THE SOUTHERN CROSS.

BY ST. GEORGE TUCKER.

AIR - _The Star Spangled Banner_.


Oh, say, can you see, through the gloom and the storm,
More bright for the darkness, that pure constellation?
Like the symbol of love and redemption its form,
As it points to the haven of hope for the nation.
How radiant, each star, as the beacon afar,
Giving promise of peace, or assurance in war;
'Tis the Cross of the South, which shall ever remain,
To light us to Freedom and Glory again!

How peaceful and blest was America's soil,
Till betrayed by the guile of the Puritan demon,
Which lurks under virtue, and springs from its coil
To fasten its fangs in the life-blood of freemen.
Then loudly appeal, to each heart that can feel,
And crush the foul viper 'neath Liberty's heel!
And the Cross of the South shall forever remain,
To light us to Freedom and Glory again!

'Tis the emblem of peace, 'tis the day-star of hope,
Like the sacred Labarum, which guided the Roman;
From the shores of the Gulf to the Delaware's slope,
'Tis the trust of the free, and the terror of foemen.
Fling its folds to the air, while we boldly declare
The rights we demand, or the deeds that we dare;
And the Cross of the South shall forever remain,
To light us to Freedom and Glory again!

But if peace should be hopeless, and justice denied,
And war's bloody vulture should flap his black pinions,
Then gladly to arms! while we hurl in our pride,
Defiance to tyrants, and death to their minions,
With our front to the field, swearing never to yield,
Or return, like the Spartan, in death on our shield;
And the Cross of the South shall triumphantly wave
As the flag of the Free, or the pall of the brave.

_Southern Literary Messenger._




HARP OF THE SOUTH, AWAKE!

BY J. M. KILGOUR.


Harp of the South, awake!
From every golden wire,
Let the voice of thy power go forth,
Like the rush of a prairie fire;
With the rush and the rhythm of a power
That dares a freeman's grave,
Rather than live to wear
The chains of a truckling slave.

Harp of the South, awake!
Thy sons are aroused at last,
And their legions are gathering now,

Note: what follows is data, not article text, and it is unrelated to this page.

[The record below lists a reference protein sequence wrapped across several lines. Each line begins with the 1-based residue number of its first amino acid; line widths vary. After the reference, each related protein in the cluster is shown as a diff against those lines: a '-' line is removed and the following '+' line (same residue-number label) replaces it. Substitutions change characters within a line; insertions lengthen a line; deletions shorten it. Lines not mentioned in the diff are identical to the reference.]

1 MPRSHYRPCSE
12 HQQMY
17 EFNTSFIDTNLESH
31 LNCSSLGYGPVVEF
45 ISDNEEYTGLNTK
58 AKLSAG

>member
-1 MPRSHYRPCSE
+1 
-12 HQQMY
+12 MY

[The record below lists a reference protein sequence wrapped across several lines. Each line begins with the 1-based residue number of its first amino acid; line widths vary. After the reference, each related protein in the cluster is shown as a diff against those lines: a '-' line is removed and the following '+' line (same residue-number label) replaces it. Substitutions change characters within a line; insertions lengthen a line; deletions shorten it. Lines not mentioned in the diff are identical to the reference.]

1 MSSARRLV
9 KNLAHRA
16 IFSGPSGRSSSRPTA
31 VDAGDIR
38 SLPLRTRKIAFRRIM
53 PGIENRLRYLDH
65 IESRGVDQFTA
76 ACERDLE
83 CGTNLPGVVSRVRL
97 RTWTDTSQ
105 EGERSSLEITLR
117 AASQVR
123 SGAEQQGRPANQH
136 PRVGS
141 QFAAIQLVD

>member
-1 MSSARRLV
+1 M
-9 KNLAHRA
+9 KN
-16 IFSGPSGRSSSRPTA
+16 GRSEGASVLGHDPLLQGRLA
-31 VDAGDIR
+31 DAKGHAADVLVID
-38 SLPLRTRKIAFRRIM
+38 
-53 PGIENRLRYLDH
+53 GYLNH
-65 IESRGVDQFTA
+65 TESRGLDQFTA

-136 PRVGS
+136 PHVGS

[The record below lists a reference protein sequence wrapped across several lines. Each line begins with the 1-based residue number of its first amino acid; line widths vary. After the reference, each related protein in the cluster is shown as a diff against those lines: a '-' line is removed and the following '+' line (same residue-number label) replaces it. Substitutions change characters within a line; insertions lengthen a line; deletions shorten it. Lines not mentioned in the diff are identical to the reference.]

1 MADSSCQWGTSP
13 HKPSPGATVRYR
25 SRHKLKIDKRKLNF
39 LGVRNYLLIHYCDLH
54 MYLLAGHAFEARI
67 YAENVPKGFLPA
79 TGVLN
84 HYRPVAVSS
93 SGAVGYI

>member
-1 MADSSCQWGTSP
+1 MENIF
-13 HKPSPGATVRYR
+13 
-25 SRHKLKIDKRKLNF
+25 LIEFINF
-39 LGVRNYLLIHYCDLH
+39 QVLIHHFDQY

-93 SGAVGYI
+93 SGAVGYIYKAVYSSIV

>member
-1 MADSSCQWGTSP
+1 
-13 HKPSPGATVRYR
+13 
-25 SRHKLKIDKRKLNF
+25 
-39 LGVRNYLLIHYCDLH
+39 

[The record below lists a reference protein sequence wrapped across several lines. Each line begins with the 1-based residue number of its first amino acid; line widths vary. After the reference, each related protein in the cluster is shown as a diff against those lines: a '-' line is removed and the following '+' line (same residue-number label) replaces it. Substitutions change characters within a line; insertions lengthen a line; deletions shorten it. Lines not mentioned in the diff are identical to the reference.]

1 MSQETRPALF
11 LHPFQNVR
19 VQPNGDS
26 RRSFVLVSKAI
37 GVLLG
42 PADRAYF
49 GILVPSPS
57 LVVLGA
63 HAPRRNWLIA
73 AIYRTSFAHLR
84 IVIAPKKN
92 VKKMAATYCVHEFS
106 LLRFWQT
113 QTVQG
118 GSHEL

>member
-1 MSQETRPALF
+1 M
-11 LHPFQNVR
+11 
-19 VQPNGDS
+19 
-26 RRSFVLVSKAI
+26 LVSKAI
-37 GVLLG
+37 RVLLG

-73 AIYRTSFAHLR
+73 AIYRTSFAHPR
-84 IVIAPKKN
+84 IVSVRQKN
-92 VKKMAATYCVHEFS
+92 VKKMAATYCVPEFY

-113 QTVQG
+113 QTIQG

To the sound of the trumpet blast;
To the scream of the piercing fife,
And the beat of the rolling drum,
From mountain, and hill, and plain,
And field, and town, they come.

Harp of the South, awake!
Their banners are on the breeze;
Tell the world how vain the thought
To subdue such men as these,
With hero hearts that beat,
To the throbs of the spirit-flame,
Which will kindle their battle-fires
In freedom's holy name.

Harp of the South, awake!
But not to sing of love,
In shady forest-bower,
Or fragrant orange grove;
Oh, no, but thy song must be
The wrath of the battle crash,
Inscribed on the cloud of war,
With the pen of its lightning flash.

Harp of the South, awake!
And strike the strains once more,
Which nerved thy heroes' hearts
In the glorious days of yore;
Which gave a giant's strength
To the arm of MARION,
Of SUMTER, MORGAN, LEE,
And your own great WASHINGTON.

Harp of the South, awake!
Your freedom's angel calls,
In the laugh of the rippling rills,
And the roar of the waterfalls.
See how she bends to hear,
As she walks the valleys through,
And along the mountain tops,
In robes of gold and blue.

Harp of the South, awake!
The proud, the full-soul'd South -
With the dusk of her flashing eyes,
And the lure of her rosy mouth -
With love, or pride, or wrath,
Thrilling her noble form,
As she smiles like a summer sky,
Or frowns like a summer storm!

Harp of the South, awake!
Though the soldier's beaming tear
May fall on thy trembling strings,
As he breathes his farewell prayer;
Yet, tell him how to die
On the bloody battle-field,
Rather than to her foes
The gallant South should yield.[2]




ARISE.

BY C. G. POYNAS.


Carolinians! who inherit
Blood which flowed in patriot veins!
Rouse ye from lethargic slumber,
Rouse and fling away your chains!
From the mountain to the seaboard,
Let the cry be - Up! Arise!
Throw our pure Palmetto banner
Proudly upward to the skies.

Fling it out! its lone star beaming
Brightly to the nation's gaze;
Lo! another star arises!
Quickly, proudly _it_ emblaze!
Yet another! Bid it welcome
With a hearty "three times three";
Send it forth, on boom of cannon,
Southern men will _dare be free_.

Faster than the cross of battle
Summoned rude Clan Alpine's host,
Flash the news from sea to mountain -
Back from mountain to the coast!
On the lightning's wing it fleeth,
Scares the eagle in his flight,
As his keen eye sees arising
Glory, yet shall daze his sight!

Cease the triumph - days of darkness